George Washington University - Cherry Tree Yearbook (Washington, DC)

 - Class of 1937

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George Washington University - Cherry Tree Yearbook (Washington, DC) online yearbook collection, 1937 Edition, Cover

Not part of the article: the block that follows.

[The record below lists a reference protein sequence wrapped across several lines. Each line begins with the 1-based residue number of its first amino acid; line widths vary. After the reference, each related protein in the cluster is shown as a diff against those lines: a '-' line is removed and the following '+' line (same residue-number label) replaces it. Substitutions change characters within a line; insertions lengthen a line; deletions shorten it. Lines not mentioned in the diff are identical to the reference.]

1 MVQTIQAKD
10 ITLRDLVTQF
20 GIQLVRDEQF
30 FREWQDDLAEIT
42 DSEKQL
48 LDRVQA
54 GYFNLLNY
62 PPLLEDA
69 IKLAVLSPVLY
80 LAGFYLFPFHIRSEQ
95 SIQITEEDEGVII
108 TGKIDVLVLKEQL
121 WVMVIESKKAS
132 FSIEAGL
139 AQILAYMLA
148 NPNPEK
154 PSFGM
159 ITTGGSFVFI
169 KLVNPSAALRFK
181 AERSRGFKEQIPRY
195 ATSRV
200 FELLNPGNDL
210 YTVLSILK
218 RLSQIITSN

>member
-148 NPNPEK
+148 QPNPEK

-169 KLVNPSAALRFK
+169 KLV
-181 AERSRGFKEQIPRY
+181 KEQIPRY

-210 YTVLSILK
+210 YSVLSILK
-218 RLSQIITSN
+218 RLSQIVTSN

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Text from Pages 1 - 348 of the 1937 volume: